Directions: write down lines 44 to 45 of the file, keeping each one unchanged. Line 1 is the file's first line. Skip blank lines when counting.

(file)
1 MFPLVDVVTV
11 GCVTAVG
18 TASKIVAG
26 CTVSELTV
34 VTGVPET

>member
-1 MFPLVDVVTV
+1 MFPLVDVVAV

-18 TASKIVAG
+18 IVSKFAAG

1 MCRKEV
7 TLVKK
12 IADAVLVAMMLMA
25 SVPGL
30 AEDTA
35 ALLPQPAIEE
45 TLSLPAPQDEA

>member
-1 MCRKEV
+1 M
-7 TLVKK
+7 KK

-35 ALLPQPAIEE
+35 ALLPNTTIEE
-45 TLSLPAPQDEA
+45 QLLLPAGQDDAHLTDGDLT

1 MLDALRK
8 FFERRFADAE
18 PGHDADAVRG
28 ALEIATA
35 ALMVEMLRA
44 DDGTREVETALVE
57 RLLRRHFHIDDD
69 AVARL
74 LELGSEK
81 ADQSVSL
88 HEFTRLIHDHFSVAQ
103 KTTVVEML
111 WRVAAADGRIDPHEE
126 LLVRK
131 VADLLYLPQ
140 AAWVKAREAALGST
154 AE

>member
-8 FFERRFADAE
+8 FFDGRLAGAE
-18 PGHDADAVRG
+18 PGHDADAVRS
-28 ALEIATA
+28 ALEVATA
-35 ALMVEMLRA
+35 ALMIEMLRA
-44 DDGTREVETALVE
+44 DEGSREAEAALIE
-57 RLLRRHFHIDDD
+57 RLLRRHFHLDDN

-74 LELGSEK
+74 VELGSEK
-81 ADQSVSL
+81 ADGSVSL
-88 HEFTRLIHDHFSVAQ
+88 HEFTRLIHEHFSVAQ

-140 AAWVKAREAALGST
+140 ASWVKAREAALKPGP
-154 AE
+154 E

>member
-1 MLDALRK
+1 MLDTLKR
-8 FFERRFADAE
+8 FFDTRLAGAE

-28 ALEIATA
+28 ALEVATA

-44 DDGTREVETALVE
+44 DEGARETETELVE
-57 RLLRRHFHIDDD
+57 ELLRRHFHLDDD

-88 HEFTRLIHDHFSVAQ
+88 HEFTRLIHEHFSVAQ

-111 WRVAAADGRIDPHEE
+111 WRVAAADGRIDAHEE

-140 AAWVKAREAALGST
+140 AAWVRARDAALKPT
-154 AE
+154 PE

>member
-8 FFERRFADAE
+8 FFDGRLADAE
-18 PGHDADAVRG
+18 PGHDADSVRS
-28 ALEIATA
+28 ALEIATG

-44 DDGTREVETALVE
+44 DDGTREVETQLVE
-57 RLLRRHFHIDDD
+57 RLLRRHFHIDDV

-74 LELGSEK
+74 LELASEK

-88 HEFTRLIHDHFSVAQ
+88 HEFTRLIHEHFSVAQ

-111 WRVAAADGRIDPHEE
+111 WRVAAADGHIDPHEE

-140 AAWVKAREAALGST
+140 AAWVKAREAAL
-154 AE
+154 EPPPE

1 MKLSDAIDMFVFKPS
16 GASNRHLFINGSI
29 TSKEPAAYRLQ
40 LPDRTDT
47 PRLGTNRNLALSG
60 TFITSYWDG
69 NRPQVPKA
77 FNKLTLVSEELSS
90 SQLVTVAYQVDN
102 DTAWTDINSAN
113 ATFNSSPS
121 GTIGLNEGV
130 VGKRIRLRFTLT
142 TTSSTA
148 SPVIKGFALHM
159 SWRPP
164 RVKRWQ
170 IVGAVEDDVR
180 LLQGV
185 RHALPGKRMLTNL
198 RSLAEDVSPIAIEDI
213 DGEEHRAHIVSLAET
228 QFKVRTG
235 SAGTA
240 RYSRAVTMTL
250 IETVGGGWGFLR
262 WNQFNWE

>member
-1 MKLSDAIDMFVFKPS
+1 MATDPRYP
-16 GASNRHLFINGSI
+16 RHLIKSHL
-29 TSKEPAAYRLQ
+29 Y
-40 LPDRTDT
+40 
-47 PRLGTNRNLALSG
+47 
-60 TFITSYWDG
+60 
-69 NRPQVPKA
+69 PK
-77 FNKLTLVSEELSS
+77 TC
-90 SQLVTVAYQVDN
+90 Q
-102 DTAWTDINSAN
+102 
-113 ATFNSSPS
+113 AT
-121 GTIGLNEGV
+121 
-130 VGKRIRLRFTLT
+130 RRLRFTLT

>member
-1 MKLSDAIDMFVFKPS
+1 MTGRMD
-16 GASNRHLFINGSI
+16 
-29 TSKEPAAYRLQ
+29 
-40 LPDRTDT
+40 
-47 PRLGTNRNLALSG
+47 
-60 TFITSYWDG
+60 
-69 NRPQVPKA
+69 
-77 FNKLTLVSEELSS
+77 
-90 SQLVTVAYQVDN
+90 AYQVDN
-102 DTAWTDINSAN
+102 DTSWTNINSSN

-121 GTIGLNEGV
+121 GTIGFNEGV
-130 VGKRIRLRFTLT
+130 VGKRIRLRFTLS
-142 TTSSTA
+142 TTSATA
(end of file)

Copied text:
>member
-8 FFERRFADAE